Get up and go on! [2022: 2nd Prize]

Francisco Sánchez, University of Florida, United States

I heard a ‘crack’.

I remember the ‘crack’ and then the deep and painful scream; the metal of the chair squeaking across the basketball court. He was lying on the floor. Then he tried to grab the chair’s back wheel. I remember that nobody stopped the game, they continued as if nothing happened.

When I first met Enrique I left my camera. This is one of the most beautiful things that photography and the social sciences have in common, we need to be present with people and get to know their lives before we jump into questions or taking pictures. Photography itself is meaningless unless our relationship with the person in the picture sustains it [1].

I remember Enrique’s efforts to get up off the floor. It was a fight, the same fight that he engages in every day. If for the able-bodied Venezuela is a country where rights are consistently violated, those of the wounded seem to be nonexistent. No one talks about those who have suffered the brunt of structural violence and have to live with what remains every day [2]. There, in that negation of their subjectivities, I consider that photography has a privileged position in the sociology giving us the opportunity to choose how we can represent social issues with an image.

I don’t remember the precise moment when I decided to take the picture. It wasn’t a rational choice but a spontaneous act. I was pretty close to him, but he did not allow me to help. Why did no one help him? Was he feeling as vulnerable as I believe that he was?

I took this picture three years ago, while I was doing fieldwork in Caracas, Venezuela, registering the impact of armed violence on the most vulnerable people. I went to the “Pérez Carreño Hospital”, the only hospital in a city devastated by a humanitarian crisis that still has some resources to help those wounded and disabled by armed violence, spine disease, and traumatic accidents.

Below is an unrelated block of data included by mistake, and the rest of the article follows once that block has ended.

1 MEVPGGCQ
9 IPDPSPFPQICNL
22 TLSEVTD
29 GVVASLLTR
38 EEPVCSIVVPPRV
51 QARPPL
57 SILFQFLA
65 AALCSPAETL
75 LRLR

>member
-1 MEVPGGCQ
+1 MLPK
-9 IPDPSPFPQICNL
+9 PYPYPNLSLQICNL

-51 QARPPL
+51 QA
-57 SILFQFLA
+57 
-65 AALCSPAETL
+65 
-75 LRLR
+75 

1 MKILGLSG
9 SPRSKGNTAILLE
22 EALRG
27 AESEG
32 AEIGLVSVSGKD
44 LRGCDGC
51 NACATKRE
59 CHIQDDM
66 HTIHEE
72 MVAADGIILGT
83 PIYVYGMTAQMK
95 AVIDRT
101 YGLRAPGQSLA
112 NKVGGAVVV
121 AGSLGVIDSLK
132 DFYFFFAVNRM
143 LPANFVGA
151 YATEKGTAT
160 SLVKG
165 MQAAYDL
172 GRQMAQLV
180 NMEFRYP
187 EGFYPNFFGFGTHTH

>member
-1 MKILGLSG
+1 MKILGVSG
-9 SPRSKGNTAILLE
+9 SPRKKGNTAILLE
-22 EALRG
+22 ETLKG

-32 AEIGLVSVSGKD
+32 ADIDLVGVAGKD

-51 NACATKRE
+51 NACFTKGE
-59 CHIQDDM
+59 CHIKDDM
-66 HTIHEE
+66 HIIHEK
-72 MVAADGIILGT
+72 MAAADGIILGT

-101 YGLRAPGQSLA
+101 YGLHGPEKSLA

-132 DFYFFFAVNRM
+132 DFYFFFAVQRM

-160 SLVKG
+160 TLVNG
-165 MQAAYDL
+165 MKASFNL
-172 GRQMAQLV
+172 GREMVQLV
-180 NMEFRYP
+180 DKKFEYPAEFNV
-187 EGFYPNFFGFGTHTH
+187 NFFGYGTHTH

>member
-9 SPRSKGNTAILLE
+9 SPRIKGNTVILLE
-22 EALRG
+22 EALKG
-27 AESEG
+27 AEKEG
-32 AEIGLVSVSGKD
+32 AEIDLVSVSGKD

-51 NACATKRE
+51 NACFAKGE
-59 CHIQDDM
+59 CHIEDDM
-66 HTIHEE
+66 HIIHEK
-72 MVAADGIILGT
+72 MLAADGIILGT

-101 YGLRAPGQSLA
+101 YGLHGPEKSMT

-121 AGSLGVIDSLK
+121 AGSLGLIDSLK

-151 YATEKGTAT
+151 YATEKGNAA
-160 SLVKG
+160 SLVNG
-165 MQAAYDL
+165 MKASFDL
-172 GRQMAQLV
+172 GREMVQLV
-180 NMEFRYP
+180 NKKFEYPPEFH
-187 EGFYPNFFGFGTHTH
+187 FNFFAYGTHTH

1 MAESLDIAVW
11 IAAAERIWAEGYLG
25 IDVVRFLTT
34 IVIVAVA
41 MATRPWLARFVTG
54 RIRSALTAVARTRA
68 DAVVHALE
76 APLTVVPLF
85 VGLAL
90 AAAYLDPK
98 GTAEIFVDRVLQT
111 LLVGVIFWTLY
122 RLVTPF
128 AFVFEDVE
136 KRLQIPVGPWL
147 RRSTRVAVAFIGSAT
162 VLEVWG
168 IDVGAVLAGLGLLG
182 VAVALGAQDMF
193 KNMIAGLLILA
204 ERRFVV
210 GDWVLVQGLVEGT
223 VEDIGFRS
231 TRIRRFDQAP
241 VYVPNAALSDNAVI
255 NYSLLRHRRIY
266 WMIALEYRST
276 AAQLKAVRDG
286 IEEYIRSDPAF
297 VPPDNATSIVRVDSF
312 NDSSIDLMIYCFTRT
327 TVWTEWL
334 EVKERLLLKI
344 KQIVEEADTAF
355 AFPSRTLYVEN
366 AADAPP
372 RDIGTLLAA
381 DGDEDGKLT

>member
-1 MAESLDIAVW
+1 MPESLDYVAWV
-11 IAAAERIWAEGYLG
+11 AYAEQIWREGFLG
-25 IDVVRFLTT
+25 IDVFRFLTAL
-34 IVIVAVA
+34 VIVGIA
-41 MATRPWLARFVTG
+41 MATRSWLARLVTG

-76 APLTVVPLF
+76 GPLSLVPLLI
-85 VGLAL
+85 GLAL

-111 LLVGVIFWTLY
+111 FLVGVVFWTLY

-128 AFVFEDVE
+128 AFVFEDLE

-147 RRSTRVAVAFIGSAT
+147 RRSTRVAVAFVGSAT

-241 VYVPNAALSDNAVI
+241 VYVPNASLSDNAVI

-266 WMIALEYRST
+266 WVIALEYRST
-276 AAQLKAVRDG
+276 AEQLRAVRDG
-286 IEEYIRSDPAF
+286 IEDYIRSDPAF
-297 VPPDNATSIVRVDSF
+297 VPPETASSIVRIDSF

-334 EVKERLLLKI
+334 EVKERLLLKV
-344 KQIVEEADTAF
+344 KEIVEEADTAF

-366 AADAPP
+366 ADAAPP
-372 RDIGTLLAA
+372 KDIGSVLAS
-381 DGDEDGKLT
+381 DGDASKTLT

When I showed the picture to Enrique, he respond “Coño” (Fuck!). He took a moment to contemplate the picture, then he said: "I need a better wheelchair". In photography there’s a common saying about the “photographic moment” when you, as a photographer, shoot no matter what in order to get a memorable image; but through the lens of the social sciences and visual sociology I consider that the photographic moment happened while Enrique was seeing his own image and starting to think that he needs to have better conditions, he, his wheelchair; where violence is naturalized , taking a moment to observe that we deserve is important for reconstructing agency and resilience. That moment was grounded in the photographic moment; the moment between him, the picture, me, the basketball court, and all the men in the surrounding the scene.

1. Biehl, J. (2013) Vita: life in a zone of abandonment. University of California Press.
2. Bourgois, P. & Schonberg, J. (2009) Righteous Dopefiend. University of California Press.


Commentary on Rachel Tanur's Works: Cuban Kids at Window

Each photograph, like every interpretation of reality, is always unfinished, an incomplete process that needs dialogue and criticism; principally, it needs time to be transformed into an experience. The importance of photography for the social sciences (visual sociology, ethnography) lies not only in its capacity to become “evidence”--as if a photograph were exact reproduction of reality--but in the opportunity to speculate about the context in which the photograph was taken, the subjects within the picture, their motives, reasons, and emotions.

In this image of Cuban kids at a window, there is an obscure space that projects itself as a horizon in the picture. The kids are looking at this obscure unpredictable horizon. We can only dialogue with that obscurity through the absent presence of Tanur. What are they seeing?

The artist, the scientist, the defender of human rights, all are part of the same person trying to communicate something through time. Tanur tries to show us something that she considers important. These are not just “two kids at window”, they are much more than that; they are people, citizens, race, gender, and with this precision, Tanur is playing with our ability to speculate and bring into our reality the awkward conversations that, without her absent presence, we are unable to conjure. How do exclusions, racism, and poverty manifest in our global south? Maybe an unfinished portrayal of two kids trying to reach something that they don’t have in their daily life is to put forward the troubling questions.

The representation of iron bars embedded in a big wall, dense plants, and a giant metal fan, makes me think about the limits that modernity established for the subjugated populations of the world. Those kids are trying to take a look at what is inside of that unknown and unreachable materiality, that is sustained by the exploitation of those outside the wall.

What do we think when we think of racism? Are kids allowed in our representation of racism and exclusion?

This speculation is part of the artistic traces of Tanur’s photography, breaking the limits of documentary photography, visual sociology, and art. Photography is about the subject, but also about the emotions of the spectator observing the photography. Without these representations, our interpretations of reality are condemned to an obscure horizon.